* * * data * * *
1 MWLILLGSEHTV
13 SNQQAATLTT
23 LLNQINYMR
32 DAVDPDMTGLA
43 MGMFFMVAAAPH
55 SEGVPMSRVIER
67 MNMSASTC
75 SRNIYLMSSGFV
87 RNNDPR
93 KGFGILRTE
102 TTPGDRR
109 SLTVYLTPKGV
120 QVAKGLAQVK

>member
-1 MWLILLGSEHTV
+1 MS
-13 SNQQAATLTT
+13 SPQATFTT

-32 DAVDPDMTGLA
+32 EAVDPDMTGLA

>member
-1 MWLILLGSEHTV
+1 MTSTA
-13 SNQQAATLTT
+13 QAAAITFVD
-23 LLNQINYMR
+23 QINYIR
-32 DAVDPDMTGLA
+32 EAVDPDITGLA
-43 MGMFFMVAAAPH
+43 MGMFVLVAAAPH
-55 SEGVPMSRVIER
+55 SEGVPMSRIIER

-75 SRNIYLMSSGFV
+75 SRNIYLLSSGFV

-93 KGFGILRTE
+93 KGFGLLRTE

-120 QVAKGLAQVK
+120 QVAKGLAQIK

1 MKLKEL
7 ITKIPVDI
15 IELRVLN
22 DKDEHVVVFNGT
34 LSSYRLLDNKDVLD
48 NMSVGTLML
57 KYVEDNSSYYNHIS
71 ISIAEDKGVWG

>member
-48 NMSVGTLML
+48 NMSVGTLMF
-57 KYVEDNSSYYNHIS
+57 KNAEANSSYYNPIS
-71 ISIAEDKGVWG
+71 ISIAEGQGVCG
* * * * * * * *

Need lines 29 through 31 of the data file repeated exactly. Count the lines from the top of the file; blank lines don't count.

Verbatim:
+32 EAVDPDITGLA
-43 MGMFFMVAAAPH
+43 MGMFVLVAAAPH